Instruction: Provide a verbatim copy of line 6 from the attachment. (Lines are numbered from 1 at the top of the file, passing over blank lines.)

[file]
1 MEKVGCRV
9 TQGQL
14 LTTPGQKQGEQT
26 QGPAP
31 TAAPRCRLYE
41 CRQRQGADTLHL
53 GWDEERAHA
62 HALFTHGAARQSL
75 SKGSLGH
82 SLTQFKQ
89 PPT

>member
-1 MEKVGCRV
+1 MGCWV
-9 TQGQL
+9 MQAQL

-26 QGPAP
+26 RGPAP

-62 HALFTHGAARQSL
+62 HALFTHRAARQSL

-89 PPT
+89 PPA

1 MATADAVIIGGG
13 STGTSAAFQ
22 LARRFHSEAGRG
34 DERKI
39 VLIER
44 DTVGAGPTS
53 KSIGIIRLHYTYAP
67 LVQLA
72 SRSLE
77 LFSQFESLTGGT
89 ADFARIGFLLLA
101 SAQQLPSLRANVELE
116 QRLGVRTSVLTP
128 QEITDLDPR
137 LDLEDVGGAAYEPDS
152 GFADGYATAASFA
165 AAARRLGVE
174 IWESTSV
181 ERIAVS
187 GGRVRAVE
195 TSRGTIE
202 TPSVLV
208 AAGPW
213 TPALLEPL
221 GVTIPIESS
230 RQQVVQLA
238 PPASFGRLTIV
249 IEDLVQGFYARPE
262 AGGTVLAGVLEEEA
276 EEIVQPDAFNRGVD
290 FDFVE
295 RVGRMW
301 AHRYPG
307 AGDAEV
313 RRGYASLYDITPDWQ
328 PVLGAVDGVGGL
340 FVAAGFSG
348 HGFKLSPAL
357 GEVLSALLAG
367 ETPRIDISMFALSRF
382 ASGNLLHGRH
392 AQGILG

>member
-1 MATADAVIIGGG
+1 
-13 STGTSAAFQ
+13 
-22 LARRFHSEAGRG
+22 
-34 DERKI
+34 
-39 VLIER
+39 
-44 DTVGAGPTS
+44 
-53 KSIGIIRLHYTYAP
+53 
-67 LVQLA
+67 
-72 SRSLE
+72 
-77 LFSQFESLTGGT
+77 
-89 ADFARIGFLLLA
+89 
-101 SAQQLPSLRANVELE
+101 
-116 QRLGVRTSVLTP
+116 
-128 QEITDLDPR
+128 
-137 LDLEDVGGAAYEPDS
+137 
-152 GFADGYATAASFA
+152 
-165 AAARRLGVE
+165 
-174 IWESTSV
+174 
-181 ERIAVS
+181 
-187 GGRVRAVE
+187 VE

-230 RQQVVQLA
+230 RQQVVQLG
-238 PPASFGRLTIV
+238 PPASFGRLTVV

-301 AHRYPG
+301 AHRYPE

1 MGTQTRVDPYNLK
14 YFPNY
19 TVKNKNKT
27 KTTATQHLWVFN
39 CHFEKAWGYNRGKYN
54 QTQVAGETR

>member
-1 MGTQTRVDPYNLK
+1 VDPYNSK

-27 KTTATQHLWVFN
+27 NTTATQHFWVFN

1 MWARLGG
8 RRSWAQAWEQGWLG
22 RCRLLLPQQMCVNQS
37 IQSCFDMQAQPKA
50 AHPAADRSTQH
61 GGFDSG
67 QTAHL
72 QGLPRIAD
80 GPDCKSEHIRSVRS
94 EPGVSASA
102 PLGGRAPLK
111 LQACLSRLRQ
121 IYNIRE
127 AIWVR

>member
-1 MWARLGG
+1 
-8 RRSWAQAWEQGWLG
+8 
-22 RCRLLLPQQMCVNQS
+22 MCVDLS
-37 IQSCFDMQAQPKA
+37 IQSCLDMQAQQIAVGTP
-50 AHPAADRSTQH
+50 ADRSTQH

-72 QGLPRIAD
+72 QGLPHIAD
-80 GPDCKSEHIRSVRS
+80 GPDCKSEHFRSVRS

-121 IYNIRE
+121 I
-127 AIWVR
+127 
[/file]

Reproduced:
41 CRQRQGADTLHL